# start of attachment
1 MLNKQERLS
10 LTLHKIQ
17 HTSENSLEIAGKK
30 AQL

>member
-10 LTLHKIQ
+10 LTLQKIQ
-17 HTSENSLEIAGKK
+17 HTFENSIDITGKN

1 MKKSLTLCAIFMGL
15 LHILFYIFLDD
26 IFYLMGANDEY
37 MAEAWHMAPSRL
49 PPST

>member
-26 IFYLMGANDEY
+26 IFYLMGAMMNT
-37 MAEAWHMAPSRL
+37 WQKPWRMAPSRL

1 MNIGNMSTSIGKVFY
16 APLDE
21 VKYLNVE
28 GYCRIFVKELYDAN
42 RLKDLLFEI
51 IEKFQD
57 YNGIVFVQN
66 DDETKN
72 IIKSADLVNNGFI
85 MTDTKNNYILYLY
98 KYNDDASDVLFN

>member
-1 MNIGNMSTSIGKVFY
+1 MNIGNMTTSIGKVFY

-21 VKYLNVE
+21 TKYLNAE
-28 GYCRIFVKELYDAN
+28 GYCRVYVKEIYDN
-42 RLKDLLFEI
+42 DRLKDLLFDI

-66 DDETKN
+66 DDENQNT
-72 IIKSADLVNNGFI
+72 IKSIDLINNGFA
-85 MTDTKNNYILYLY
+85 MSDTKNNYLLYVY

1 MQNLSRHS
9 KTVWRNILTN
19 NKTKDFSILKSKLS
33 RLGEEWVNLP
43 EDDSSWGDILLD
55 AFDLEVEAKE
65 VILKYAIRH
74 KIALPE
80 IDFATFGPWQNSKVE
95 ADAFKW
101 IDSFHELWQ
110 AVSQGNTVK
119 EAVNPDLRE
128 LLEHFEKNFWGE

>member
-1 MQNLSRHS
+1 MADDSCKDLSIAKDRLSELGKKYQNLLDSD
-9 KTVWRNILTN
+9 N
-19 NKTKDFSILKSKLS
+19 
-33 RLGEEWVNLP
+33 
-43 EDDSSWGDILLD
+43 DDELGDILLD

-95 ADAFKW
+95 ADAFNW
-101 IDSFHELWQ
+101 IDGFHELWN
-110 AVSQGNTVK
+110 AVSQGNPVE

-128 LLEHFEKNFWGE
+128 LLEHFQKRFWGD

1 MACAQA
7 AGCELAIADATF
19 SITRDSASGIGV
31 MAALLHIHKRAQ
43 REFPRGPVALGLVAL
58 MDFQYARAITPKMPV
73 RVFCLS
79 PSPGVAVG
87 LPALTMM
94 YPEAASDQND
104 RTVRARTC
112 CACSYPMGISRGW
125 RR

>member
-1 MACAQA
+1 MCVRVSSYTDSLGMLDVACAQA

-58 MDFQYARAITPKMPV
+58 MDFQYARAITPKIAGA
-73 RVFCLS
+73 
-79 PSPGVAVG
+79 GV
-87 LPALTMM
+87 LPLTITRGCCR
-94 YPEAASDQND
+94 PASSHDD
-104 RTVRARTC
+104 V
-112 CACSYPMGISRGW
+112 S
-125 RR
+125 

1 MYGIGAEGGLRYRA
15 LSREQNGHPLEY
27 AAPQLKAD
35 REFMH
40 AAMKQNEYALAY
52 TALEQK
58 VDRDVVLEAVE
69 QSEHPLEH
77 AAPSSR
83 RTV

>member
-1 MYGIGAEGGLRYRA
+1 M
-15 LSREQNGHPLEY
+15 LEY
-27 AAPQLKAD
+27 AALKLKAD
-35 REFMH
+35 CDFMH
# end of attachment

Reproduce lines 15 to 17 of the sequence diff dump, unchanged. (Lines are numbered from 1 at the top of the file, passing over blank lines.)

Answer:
>member
-26 IFYLMGANDEY
+26 IFYLMGAMMNT